Transfer market winners and losers in the last 10 years

According to a FIFA report, teams spent $ 48.5 billion to reinforce their squads

The soccer clubs invested 48.5 billion dollars in transfers between 2011 and 2020, according to a FIFA report that shows that the 30 entities that paid the most are European and that the Barcelona, the Real Madrid and the Atlético de Madrid are in the top six, along with Manchester City, Chelsea and Paris Saint-Germain.

The document published this Monday on international transfers and transfers in men’s football in the last decade confirms the uninterrupted increase, with a record of 11,890 transfers in 2011 and a maximum figure of 18,079 in 2019 to complete a total of 133,225 transactions.

The FIFA data show that a total of 66,789 soccer players and 8,264 clubs from 200 federations were involved in the operations, “figures that highlight the weight of soccer in the global economy.”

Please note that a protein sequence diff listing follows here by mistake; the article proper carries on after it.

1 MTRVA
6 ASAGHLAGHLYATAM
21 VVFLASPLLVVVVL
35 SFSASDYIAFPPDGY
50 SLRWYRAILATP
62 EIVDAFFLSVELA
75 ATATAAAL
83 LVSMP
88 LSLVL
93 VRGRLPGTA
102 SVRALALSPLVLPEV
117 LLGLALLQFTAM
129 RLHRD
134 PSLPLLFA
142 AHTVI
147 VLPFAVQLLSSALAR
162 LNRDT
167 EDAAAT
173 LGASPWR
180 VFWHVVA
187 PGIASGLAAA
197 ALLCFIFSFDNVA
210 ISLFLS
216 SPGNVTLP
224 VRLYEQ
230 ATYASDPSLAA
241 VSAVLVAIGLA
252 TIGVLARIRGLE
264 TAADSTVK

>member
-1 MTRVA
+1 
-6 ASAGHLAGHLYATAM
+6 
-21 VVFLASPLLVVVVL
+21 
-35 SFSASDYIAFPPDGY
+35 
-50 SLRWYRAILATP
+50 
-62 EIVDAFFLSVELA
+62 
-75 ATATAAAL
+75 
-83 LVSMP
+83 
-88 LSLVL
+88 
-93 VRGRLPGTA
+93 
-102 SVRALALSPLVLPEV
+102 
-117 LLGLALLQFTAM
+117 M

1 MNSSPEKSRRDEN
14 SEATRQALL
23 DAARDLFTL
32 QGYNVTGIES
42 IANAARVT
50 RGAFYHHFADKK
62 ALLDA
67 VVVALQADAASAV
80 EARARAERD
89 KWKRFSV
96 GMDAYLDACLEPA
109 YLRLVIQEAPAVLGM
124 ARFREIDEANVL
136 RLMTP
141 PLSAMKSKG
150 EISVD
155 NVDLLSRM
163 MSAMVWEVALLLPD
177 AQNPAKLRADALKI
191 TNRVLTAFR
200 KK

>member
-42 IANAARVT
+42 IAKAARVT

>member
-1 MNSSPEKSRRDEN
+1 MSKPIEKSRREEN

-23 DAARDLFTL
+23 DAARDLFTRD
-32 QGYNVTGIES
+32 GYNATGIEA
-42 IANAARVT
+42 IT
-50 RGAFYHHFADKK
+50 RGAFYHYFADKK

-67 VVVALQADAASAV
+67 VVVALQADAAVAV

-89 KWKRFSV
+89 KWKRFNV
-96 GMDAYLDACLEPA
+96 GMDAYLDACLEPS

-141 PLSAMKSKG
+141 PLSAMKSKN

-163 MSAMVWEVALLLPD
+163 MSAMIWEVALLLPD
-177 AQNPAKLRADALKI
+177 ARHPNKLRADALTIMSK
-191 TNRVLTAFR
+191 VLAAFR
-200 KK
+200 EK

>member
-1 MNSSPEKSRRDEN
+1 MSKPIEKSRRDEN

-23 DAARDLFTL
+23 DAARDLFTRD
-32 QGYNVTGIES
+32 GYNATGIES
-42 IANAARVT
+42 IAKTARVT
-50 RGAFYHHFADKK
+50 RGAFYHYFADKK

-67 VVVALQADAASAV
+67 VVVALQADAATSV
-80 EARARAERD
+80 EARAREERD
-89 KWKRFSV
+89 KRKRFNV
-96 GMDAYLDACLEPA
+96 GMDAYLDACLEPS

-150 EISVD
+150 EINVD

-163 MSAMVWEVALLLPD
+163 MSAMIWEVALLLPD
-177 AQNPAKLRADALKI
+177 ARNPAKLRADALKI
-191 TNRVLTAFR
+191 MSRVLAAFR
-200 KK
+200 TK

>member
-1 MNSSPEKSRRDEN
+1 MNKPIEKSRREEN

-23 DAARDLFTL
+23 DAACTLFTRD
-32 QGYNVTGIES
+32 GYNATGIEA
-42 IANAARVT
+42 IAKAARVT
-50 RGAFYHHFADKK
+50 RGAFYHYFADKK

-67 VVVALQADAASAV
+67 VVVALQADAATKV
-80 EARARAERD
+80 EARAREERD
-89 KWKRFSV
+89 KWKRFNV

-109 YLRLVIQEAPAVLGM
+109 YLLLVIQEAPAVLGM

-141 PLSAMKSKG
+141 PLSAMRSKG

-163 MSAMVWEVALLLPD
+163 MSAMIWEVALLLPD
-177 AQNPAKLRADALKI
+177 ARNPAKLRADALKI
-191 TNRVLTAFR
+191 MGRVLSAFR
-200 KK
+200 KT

Brazilian players were the most transferred (15,128) to foreign teams, followed by Argentines (7,444), British (5,523), French (5,027), Colombians (4,287) and Spanish (3,922). The extensive study also confirms that English clubs are the ones that spent the most on transfers and that Spaniards are the ones that earned the most from these operations, at the same time that the commissions paid to agents increased, which received a total of 3,500 million. Payments to these went from 131.1 million in 2011 to 640.5 million in 2019.

Likewise, a decline in the solidarity contribution stands out, with similar amounts in 2020 (38.5 million) and 2011 (38 million), a trend that for FIFA “emphasizes the need to have the Clearing House that it is going to put into operation, to promote the payment of compensation for training and reach about 300 million dollars per year.


The number of clubs involved in transfers grew more than 30 percent in the last decade. From 3,167 in 2011 it went to 4,139 in 2019, an amount that suffered a slight decrease in 2020 with 4,127.The list of the top 30 clubs in terms of transfer premiums is made up exclusively of European entities led by England (12), Spain and Italy (five each), Germany (three), France and Portugal (two each), and Russia (one). These 30 clubs spent a total of 22.8 billion on transfer bonuses, representing 47 percent of the global total for the decade.